Fight Less and Work MoreBy Jose Ma. Montelibano |INQUIRER.net
If there is a moment in these last almost 500 years for the country and our people to finally take off, it is now. It is now actually a situation where the dream is so near, but we must not let it slip away.
It used to be that we had to fight the Spaniards to be free. It used to be that we had to fight the Americans to control our own land. It used to be that we had to fight the Japanese when they invaded us.
Now, we have mostly only ourselves to fight – and we do. Old habits die hard. Almost five centuries of being divided and the Filipino psyche has no memory of oneness. There have been moments when Filipinos achieved a modicum of solidarity, but less from a desire for unity than a forced reaction from external threats or unbearable abuse by the foreign master.
Maybe, then, the China situation can help bring us together. China has been growing steadily for decades – politically, economically and militarily. It appears that China has attained parity with the United States, for so long the only superpower of the world. This new found power has been accompanied with new found confidence – maybe even arrogance. It does not only threaten to soon be the number one economy of the world, it has laid claims over lands and seas that all its neighbors have also considered theirs.
The territorial claims of China can be considered ridiculous if it were not for the fact that China has begun talking and acting aggressively. Historical disputes with Japan and Vietnam have been rekindled by these claims – so much so that Japan is suddenly thinking of re-arming itself and is setting aside more than $2 billion for new military equipment.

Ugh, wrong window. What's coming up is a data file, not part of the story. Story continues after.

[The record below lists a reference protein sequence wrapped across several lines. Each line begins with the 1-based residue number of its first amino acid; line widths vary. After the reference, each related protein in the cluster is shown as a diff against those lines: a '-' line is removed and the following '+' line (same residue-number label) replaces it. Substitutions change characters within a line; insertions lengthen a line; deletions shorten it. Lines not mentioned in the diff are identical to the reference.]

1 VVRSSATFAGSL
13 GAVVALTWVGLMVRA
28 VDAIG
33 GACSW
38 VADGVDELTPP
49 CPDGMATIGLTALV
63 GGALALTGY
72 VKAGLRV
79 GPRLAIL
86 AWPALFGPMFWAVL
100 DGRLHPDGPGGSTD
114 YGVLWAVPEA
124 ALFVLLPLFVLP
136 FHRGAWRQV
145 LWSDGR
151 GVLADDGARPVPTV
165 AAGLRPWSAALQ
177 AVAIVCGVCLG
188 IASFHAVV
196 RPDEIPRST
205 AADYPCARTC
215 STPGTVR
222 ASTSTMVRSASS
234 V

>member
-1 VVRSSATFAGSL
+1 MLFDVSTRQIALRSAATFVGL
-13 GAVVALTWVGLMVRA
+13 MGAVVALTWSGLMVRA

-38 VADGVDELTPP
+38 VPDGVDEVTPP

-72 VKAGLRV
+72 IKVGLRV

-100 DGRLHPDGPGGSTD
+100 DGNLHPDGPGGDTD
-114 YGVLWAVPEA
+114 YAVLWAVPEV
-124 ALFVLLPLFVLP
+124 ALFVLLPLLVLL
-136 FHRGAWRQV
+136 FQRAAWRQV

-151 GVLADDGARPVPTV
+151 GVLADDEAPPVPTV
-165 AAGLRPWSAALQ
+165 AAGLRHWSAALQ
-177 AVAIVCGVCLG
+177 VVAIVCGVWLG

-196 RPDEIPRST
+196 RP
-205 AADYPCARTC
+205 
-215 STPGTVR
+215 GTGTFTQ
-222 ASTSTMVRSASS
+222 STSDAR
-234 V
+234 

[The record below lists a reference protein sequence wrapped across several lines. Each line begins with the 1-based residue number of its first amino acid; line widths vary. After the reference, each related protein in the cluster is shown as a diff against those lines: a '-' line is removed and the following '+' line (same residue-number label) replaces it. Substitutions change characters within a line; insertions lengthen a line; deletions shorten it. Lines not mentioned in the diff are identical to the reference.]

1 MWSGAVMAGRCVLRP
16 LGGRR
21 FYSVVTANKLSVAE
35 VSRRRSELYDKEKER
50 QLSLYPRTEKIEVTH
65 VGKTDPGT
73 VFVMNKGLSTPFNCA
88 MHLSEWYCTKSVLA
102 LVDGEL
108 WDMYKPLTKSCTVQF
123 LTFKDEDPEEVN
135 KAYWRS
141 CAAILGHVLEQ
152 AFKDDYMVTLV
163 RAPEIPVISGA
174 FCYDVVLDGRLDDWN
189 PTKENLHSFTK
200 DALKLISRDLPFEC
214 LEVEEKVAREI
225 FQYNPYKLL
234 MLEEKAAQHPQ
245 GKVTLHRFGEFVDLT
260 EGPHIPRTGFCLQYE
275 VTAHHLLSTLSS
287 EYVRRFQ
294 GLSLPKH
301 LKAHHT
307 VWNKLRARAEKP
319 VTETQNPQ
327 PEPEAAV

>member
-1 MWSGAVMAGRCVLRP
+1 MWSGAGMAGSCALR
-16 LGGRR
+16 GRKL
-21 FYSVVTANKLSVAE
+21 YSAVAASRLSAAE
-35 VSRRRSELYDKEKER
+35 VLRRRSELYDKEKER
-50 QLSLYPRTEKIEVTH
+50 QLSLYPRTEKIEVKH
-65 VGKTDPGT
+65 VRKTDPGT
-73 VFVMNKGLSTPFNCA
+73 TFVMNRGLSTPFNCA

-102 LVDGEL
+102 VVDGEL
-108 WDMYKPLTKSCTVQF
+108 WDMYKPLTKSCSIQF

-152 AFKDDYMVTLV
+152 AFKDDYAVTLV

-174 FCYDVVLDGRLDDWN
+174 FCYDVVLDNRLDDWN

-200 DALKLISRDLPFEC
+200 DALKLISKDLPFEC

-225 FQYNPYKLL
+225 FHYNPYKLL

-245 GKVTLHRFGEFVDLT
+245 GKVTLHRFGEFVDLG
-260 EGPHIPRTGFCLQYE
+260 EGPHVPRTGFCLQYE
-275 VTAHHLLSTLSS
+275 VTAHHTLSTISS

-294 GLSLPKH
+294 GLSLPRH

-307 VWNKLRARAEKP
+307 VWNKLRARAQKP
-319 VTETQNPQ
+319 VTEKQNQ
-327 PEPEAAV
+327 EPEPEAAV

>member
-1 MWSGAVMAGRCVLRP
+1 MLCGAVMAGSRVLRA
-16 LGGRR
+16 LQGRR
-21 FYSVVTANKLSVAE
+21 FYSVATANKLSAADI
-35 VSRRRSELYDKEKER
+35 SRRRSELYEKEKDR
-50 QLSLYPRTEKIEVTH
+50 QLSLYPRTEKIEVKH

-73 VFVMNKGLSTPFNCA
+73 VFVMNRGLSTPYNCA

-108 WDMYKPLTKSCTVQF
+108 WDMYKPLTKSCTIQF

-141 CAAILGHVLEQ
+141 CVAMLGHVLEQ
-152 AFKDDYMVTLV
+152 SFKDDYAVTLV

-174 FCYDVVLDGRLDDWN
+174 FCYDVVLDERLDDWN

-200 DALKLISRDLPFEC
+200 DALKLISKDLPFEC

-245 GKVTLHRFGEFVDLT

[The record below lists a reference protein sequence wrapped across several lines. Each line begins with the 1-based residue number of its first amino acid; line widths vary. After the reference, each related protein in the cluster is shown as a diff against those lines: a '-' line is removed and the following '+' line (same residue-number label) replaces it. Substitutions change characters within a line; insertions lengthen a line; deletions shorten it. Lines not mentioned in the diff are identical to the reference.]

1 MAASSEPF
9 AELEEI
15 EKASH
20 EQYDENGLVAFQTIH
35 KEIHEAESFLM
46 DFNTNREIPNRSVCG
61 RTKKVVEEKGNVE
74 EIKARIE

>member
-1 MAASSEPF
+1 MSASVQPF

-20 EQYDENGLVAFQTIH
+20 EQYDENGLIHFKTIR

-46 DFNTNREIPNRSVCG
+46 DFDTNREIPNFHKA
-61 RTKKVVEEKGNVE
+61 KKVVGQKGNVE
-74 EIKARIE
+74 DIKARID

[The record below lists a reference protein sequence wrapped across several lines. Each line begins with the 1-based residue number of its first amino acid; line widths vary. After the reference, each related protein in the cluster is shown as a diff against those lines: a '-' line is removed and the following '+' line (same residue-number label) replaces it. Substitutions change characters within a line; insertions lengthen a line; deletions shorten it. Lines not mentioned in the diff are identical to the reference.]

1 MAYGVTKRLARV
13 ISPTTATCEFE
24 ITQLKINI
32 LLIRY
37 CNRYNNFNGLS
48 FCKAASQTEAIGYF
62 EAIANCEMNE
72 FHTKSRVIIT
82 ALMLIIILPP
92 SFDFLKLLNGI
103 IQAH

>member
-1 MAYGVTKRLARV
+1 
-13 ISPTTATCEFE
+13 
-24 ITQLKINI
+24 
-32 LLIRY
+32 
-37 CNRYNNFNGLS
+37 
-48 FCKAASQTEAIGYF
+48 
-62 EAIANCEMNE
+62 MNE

The Philippines has not been spared by this bullying posture of China. From Scarborough Shoal to the Spratlys, the sovereignty of the Philippines has been attacked by Chinese pronouncements and actions. Filipino fishermen are now unable to fish at Scarborough because Chinese maritime ships prevent them. That is tantamount to a Chinese takeover.
For one reason or another, the potentially explosive conflict with China over territories of strategic importance to Filipinos has not generated widespread interest, much less concern. It is almost as if there is a concerted effort to downplay the controversy. Most Filipinos appear unaware while Chinese media in some southern provinces of China have actually been engaged in massive propaganda to turn the sentiments of the people there against the Philippines.
I can understand that our government will not wish to whip up a hysteria against China among our people. Faced with the extreme superiority of the Chinese military that we do not know how to address effectively, there is also the economic and social factor.
The dominance of Chinese goods in the Philippines is not because we think these are the best but because these are what we can afford. A little noise has been raised about boycotting Chinese products. It has not generated much support because there are no substitutes for Chinese products that our people can afford.